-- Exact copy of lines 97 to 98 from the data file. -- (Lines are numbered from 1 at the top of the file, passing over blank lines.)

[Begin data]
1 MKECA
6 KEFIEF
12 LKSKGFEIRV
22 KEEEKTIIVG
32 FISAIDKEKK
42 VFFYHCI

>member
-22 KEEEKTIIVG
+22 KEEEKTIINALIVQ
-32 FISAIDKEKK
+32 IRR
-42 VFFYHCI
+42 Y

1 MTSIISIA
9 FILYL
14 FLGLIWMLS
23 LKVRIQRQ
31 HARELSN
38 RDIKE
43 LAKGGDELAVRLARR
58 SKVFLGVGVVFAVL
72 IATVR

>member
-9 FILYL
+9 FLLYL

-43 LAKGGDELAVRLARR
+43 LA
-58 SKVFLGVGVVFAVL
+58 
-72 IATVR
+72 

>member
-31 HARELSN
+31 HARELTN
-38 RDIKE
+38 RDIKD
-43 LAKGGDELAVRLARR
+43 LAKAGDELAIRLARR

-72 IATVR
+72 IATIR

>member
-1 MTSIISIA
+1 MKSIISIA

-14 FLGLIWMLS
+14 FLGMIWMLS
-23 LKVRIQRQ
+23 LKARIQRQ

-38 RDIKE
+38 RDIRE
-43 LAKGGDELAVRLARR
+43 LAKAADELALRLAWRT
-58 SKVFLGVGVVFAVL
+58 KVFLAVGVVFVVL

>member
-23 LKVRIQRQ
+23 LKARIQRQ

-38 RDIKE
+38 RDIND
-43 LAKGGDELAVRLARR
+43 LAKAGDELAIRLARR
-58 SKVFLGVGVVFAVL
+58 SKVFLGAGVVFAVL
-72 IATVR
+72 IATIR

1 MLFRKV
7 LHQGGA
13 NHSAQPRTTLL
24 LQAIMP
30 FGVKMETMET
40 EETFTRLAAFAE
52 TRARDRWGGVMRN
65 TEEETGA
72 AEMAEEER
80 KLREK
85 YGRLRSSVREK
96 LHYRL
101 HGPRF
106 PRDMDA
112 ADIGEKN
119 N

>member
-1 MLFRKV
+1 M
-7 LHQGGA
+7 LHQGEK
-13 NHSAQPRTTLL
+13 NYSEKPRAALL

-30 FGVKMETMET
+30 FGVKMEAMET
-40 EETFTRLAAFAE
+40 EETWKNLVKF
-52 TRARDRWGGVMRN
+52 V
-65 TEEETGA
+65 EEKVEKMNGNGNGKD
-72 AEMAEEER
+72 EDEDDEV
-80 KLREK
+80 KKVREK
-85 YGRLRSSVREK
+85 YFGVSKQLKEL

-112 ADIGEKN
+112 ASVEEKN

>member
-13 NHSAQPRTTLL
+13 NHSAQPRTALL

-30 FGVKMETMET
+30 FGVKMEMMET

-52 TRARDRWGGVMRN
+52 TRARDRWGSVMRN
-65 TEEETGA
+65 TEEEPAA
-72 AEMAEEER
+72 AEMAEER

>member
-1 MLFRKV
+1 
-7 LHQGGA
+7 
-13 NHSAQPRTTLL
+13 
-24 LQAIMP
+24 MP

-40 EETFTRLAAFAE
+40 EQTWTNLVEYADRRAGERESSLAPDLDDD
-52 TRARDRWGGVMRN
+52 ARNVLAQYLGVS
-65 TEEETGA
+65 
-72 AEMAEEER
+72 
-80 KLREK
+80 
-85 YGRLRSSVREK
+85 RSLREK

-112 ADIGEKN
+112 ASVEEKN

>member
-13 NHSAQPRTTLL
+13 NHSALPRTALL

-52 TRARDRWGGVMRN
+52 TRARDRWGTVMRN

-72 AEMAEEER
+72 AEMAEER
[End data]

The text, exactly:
+72 EDEDDEV
-80 KLREK